The Carpenter Art Garden opened in 2012 on a street that its founder was told to avoid. There were drug houses and crime on Carpenter Street but also two schools, so Erin felt that was where it had to be. The original art garden transformed a blighted, vacant lot into a place of beauty where over 100 children now gather each week to create art and build relationships. In five years it has grown to include: the renovated purple house next door which serves as a space for tutoring, small group art lessons, computer access, community service and book clubs, a laundry co-op for families, and employment opportunities for children and adults; a community workshop across the street that houses vocational training and job placement opportunities in bike maintenance and repair, sewing, and cooking; two community vegetable gardens down the street that provide skill training, community building, and plots for families to grow healthy eating options; a traveling farmers market cart for carrying fruits and vegetables to neighbors; and a mosaic sculpture garden in honor of neighborhood residents.
The Carpenter Art Garden is about empowering the children and adults of the neighborhood to change their community. The love and beauty cultivated there has spread to the whole neighborhood through wooden yard hearts the children deliver every Valentine’s Day and now includes the whole city of Memphis through murals they have installed in other blighted areas, as well as through the now famous Grizzlies yard hearts that grew out of those original Valentine hearts. People from every zip code order the Grizzlies hearts and come to the Art Garden to pick them up. Programming has grown from once-a-week afterschool art classes to small groups and activities every day of the year including regular bike outings; visits to local artists’ studios, galleries, and museums; and even out-of-town trips in the summer.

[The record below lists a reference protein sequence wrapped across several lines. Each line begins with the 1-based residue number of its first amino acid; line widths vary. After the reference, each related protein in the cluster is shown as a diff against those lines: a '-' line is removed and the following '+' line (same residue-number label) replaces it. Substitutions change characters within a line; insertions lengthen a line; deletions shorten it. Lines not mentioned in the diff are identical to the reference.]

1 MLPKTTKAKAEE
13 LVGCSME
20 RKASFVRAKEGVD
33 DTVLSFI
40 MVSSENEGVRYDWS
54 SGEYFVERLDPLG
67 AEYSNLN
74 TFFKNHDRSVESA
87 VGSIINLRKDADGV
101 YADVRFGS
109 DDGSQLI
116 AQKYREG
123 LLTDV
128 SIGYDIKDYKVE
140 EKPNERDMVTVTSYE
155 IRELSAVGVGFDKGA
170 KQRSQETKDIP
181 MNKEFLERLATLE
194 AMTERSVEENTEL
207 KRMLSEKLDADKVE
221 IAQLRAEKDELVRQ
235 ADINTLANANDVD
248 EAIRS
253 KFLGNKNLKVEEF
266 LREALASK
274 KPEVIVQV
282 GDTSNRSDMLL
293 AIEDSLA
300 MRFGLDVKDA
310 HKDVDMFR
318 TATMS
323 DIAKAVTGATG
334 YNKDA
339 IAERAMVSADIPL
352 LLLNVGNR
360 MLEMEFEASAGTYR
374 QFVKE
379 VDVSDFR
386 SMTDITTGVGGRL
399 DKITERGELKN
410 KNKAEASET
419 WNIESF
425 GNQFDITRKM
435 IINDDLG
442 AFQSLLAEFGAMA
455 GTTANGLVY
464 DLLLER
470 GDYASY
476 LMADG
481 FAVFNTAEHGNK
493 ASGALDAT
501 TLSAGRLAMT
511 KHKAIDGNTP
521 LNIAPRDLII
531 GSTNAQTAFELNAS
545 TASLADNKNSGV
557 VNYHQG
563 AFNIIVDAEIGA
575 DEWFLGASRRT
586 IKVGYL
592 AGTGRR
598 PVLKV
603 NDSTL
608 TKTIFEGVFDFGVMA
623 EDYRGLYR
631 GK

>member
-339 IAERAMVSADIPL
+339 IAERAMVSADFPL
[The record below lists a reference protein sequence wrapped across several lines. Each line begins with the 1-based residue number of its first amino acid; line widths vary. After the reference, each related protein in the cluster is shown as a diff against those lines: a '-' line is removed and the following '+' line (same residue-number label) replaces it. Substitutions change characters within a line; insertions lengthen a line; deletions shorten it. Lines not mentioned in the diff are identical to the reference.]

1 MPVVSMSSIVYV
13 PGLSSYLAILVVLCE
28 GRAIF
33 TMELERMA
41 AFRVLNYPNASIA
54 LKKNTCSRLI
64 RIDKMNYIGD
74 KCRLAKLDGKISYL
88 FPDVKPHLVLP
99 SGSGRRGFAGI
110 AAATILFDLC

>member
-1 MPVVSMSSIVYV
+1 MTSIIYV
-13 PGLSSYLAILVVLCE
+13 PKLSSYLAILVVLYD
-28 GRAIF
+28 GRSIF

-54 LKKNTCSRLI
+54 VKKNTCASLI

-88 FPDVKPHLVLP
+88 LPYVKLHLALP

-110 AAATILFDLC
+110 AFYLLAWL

We talk with David who grew up at the Art Garden. He started going there when it first opened and now works as a teen leader to help the younger kids be their best. He also has taken over the painting of the Grizzlies hearts so their original creator, his friend Donte, could complete the bike mechanic training program offered across the street. David shares with us his passion for art and how excited he was that the Carpenter Art Garden opened at the same time he moved into the neighborhood. He discovered that art was what he wanted to do, even though he had never known about it before then. David says everyone in the community knows him for the work he does at the Art Garden, and he feels their pride in and love for him.
Ricky cuts out all the wooden yard hearts. This year everyone in the neighborhood wanted one, so he cut 1000 of them! Ricky tells us how the community has changed because of the Art Garden. He says the drug houses and crime are gone and that there has been no trouble since it came to Carpenter Street. Ricky loves seeing what the Art Garden means to the whole neighborhood as well as to its children who are able to grow up in a better environment than he did.
Erin closes by telling us about the changes she has seen in the neighborhood. She says there is more beauty and stronger community and that the children feel safe and proud when they see art they have created making their neighborhood more beautiful. She wishes every neighborhood could have an art garden so that all children would have the opportunity to help improve life in and for their own neighborhood. We do too!